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https://www.readbyqxmd.com/read/27921995/think-small
#1
Luis A Bezares-Calderón, Gáspár Jékely
The tadpole larva of a sea squirt is only the second animal to have its entire nervous system mapped out, and the results confirm that there is still much to learn from the smallest brains.
December 6, 2016: ELife
https://www.readbyqxmd.com/read/27920740/spaces-in-the-brain-from-neurons-to-meanings
#2
REVIEW
Christian Balkenius, Peter Gärdenfors
Spaces in the brain can refer either to psychological spaces, which are derived from similarity judgments, or to neurocognitive spaces, which are based on the activities of neural structures. We want to show how psychological spaces naturally emerge from the underlying neural spaces by dimension reductions that preserve similarity structures and the relevant categorizations. Some neuronal representational formats that may generate the psychological spaces are presented, compared, and discussed in relation to the mathematical principles of monotonicity, continuity, and convexity...
2016: Frontiers in Psychology
https://www.readbyqxmd.com/read/27920095/functional-characterization-of-the-left-ventrolateral-premotor-cortex-in-humans-a-direct-electrophysiological-approach
#3
L Fornia, V Ferpozzi, M Montagna, M Rossi, M Riva, F Pessina, F Martinelli Boneschi, P Borroni, R N Lemon, L Bello, G Cerri
In monkeys, motor outputs from premotor cortex (PM) involve cortico-cortical connections with primary motor cortex (M1). However, in humans, the functional organization of PM and its relationship with the corticospinal tract (CST) is still uncertain. This study was carried out in 21 patients undergoing intraoperative brain mapping prior to tumor resection. The left ventrolateral premotor cortex (vlPM-BA6) was identified preoperatively by functional magnetic resonance imaging, and then investigated intraoperatively using high frequency direct electrical stimulation (HF-DES) of the convexity of M1 and vlPM-BA6, with simultaneous recording of motor-evoked potentials (MEPs) from oro-facial, hand and arm muscles...
December 5, 2016: Cerebral Cortex
https://www.readbyqxmd.com/read/27919750/mapping-the-functional-connectome-in-traumatic-brain-injury-what-can-graph-metrics-tell-us
#4
Karen Caeyenberghs, Helena Verhelst, Adam Clemente, Peter H Wilson
OBJECTIVE: Traumatic brain injury (TBI) is associated with cognitive and motor deficits, and poses a significant personal, societal, and economic burden. One mechanism by which TBI is thought to affect cognition and behaviour is through changes in functional connectivity. Graph theory is a powerful framework for quantifying topological features of neuroimaging-derived functional networks. The objective of this paper is to review studies examining functional connectivity in TBI with an emphasis on graph theoretical analysis that is proving to be valuable in uncovering network abnormalities in this condition...
December 2, 2016: NeuroImage
https://www.readbyqxmd.com/read/27919546/brain-morphometry-predicts-individual-creative-potential-and-the-ability-to-combine-remote-ideas
#5
David Bendetowicz, Marika Urbanski, Clarisse Aichelburg, Richard Levy, Emmanuelle Volle
For complex mental functions such as creative thinking, inter-individual variability is useful to better understand the underlying cognitive components and brain anatomy. Associative theories propose that creative individuals have flexible semantic associations, which allows remote elements to be formed into new combinations. However, the structural brain variability associated with the ability to combine remote associates has not been explored. To address this question, we performed a voxel-based morphometry (VBM) study and explored the anatomical connectivity of significant regions...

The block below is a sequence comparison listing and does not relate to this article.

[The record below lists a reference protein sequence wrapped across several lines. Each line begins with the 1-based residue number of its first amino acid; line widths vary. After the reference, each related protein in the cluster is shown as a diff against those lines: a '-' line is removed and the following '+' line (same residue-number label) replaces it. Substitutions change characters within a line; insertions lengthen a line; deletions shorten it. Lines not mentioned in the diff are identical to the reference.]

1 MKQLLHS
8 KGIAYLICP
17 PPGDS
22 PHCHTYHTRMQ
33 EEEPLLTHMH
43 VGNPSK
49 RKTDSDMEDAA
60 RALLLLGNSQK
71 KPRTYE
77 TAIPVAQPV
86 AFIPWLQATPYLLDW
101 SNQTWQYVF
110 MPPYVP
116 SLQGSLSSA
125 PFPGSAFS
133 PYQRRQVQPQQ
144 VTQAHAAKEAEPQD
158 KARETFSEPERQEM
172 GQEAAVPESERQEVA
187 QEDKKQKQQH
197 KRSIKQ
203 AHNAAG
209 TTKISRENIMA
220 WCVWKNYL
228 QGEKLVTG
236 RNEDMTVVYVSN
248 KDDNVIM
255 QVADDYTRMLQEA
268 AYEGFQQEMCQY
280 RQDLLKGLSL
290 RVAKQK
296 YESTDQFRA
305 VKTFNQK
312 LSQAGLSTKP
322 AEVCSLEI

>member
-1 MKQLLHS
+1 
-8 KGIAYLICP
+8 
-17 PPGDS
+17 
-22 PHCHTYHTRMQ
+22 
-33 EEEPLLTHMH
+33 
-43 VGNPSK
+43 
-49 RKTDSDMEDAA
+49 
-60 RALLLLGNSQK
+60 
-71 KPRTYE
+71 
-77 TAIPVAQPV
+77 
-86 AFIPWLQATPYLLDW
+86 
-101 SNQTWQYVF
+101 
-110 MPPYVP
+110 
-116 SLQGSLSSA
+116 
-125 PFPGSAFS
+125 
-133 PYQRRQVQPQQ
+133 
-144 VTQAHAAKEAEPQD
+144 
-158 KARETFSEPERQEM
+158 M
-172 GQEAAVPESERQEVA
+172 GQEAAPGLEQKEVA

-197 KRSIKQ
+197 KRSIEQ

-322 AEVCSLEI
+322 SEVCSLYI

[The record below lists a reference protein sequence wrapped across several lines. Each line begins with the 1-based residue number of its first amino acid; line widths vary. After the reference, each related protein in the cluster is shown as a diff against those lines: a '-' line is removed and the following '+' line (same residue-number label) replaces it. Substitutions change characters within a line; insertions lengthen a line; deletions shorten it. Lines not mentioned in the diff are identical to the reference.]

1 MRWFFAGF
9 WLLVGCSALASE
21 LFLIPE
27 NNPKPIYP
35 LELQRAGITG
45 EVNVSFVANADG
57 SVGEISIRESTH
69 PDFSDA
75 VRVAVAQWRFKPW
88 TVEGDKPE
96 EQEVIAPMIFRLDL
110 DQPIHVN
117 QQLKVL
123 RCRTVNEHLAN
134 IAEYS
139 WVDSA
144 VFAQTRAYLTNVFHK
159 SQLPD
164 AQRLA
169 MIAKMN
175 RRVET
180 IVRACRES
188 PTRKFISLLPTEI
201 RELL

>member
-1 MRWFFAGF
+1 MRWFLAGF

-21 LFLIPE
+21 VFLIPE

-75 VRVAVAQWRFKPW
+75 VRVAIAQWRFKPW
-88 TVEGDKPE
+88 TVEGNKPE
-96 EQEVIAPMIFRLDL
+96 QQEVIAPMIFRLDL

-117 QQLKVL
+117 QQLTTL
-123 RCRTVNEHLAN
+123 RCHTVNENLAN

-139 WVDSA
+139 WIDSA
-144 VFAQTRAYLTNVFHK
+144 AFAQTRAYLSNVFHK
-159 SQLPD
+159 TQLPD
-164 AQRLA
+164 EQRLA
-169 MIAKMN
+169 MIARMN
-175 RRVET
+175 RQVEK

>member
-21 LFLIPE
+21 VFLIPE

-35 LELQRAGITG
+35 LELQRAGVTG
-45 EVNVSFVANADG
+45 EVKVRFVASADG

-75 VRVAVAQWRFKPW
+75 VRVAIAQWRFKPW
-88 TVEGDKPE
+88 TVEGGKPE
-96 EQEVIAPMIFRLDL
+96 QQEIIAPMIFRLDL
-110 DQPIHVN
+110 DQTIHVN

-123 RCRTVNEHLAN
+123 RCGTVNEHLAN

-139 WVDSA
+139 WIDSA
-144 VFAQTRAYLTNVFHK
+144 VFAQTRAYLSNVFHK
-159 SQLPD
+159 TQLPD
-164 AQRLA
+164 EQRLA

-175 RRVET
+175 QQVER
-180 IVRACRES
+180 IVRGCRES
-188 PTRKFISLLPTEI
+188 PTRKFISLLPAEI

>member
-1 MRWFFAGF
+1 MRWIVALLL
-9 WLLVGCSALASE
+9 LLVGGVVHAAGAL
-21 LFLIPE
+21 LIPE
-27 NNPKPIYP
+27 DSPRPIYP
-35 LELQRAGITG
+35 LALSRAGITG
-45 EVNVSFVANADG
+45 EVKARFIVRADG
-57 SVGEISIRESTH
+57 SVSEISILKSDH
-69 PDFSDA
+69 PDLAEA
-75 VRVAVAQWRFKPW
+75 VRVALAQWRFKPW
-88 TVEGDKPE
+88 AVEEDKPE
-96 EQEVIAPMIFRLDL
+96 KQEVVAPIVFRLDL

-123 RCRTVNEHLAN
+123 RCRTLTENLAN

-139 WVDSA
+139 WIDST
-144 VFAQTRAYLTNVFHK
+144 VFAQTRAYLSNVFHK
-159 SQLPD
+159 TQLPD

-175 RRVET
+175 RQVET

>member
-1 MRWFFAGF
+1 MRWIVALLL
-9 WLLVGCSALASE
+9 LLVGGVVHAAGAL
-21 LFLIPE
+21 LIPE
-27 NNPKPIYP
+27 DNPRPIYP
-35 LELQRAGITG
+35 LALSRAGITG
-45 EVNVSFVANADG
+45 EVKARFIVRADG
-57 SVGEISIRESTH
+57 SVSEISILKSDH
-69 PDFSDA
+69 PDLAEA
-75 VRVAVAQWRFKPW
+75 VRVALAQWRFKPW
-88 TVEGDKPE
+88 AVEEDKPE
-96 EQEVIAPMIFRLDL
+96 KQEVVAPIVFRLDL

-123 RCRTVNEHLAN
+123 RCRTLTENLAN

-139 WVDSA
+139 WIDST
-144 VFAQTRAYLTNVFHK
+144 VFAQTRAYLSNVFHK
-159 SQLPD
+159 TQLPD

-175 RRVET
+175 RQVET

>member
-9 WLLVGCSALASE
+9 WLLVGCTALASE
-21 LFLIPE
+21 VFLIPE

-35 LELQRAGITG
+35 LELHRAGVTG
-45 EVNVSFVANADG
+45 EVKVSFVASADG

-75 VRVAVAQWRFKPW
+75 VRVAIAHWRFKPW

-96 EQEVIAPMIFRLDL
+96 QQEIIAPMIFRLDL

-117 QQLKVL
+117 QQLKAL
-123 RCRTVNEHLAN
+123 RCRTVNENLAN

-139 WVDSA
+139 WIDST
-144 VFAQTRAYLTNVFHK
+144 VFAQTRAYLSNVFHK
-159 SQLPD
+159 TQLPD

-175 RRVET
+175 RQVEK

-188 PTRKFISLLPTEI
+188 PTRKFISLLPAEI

November 15, 2016: Cortex; a Journal Devoted to the Study of the Nervous System and Behavior
https://www.readbyqxmd.com/read/27919183/accelerated-gray-and-white-matter-deterioration-with-age-in-schizophrenia
#6
Vanessa L Cropley, Paul Klauser, Rhoshel K Lenroot, Jason Bruggemann, Suresh Sundram, Chad Bousman, Avril Pereira, Maria A Di Biase, Thomas W Weickert, Cynthia Shannon Weickert, Christos Pantelis, Andrew Zalesky
OBJECTIVE: Although brain changes in schizophrenia have been proposed to mirror those found with advancing age, the trajectory of gray matter and white matter changes during the disease course remains unclear. The authors sought to measure whether these changes in individuals with schizophrenia remain stable, are accelerated, or are diminished with age. METHOD: Gray matter volume and fractional anisotropy were mapped in 326 individuals diagnosed with schizophrenia or schizoaffective disorder and in 197 healthy comparison subjects aged 20-65 years...
December 6, 2016: American Journal of Psychiatry
https://www.readbyqxmd.com/read/27919012/atypical-brain-activation-in-children-who-stutter-in-a-visual-go-nogo-task-an-erp-study
#7
Johanna Piispala, Sara Määttä, Ari Pääkkönen, Risto Bloigu, Mika Kallio, Eira Jansson-Verkasalo
OBJECTIVE: The aim of the study was to investigate inhibitory control by evaluating possible differences in the strength and distribution of the brain activity in a visual Go/Nogo task in children who stutter (CWS) compared to typically developing children (TDC). METHODS: Eleven CWS and 19 TDC participated. Event related potentials (ERP) were recorded using a 64-channel EEG-cap during an equiprobable visual Go/Nogo task. The global field power (GFP) as well as the mean amplitudes in the P3 time frame were compared between groups...
November 17, 2016: Clinical Neurophysiology: Official Journal of the International Federation of Clinical Neurophysiology
https://www.readbyqxmd.com/read/27918836/evolvix-best-names-for-semantic-reproducibility-across-code2brain-interfaces
#8